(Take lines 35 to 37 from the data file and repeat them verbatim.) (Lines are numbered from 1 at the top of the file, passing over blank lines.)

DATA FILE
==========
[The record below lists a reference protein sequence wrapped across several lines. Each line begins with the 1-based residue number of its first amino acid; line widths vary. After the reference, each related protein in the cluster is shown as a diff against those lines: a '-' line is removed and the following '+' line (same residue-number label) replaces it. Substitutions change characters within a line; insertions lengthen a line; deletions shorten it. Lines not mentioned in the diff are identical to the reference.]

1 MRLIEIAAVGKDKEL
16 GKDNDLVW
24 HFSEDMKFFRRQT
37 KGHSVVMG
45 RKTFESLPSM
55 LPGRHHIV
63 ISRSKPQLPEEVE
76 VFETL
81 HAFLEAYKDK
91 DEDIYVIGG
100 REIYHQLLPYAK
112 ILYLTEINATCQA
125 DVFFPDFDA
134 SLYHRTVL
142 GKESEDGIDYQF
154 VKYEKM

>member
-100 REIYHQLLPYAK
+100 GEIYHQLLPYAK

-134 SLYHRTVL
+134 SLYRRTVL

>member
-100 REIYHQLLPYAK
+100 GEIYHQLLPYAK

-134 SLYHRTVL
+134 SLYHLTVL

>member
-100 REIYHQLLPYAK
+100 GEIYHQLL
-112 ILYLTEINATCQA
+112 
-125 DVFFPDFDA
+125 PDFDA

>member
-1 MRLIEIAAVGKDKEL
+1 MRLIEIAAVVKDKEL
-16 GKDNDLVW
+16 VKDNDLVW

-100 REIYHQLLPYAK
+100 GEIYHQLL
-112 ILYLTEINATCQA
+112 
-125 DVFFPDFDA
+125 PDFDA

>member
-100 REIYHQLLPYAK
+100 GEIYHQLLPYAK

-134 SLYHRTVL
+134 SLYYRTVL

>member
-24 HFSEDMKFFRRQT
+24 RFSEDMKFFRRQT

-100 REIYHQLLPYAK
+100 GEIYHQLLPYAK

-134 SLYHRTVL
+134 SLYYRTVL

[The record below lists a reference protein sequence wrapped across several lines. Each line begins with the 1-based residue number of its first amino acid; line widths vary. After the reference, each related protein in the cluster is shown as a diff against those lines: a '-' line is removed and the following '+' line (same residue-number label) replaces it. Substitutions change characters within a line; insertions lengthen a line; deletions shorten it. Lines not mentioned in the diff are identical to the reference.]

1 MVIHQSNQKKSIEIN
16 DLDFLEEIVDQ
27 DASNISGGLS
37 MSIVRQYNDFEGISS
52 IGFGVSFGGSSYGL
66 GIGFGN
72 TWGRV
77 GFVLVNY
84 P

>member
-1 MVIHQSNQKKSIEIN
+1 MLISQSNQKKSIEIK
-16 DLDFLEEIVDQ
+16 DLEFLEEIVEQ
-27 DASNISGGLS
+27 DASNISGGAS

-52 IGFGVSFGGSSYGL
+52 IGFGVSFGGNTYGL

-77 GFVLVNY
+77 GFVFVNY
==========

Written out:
>member
-1 MRLIEIAAVGKDKEL
+1 MRLIEIAAVVKDKEL